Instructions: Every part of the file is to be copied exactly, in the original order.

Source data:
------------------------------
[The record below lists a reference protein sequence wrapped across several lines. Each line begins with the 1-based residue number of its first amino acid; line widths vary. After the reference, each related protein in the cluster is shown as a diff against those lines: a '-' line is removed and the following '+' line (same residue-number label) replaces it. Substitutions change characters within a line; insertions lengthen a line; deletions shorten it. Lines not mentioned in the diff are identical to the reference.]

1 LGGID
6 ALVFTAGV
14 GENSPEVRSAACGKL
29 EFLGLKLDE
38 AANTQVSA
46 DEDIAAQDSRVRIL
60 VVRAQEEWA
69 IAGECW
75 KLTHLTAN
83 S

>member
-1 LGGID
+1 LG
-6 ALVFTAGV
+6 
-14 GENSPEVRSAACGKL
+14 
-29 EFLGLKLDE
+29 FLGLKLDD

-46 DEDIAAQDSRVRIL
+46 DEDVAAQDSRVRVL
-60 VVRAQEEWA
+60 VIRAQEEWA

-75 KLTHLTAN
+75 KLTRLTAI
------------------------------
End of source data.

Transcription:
[The record below lists a reference protein sequence wrapped across several lines. Each line begins with the 1-based residue number of its first amino acid; line widths vary. After the reference, each related protein in the cluster is shown as a diff against those lines: a '-' line is removed and the following '+' line (same residue-number label) replaces it. Substitutions change characters within a line; insertions lengthen a line; deletions shorten it. Lines not mentioned in the diff are identical to the reference.]

1 LGGID
6 ALVFTAGV
14 GENSPEVRSAACGKL
29 EFLGLKLDE
38 AANTQVSA
46 DEDIAAQDSRVRIL
60 VVRAQEEWA
69 IAGECW
75 KLTHLTAN
83 S

>member
-1 LGGID
+1 LG
-6 ALVFTAGV
+6 
-14 GENSPEVRSAACGKL
+14 
-29 EFLGLKLDE
+29 FLGLKLDD

-46 DEDIAAQDSRVRIL
+46 DEDVAAQDSRVRVL
-60 VVRAQEEWA
+60 VIRAQEEWA

-75 KLTHLTAN
+75 KLTRLTAI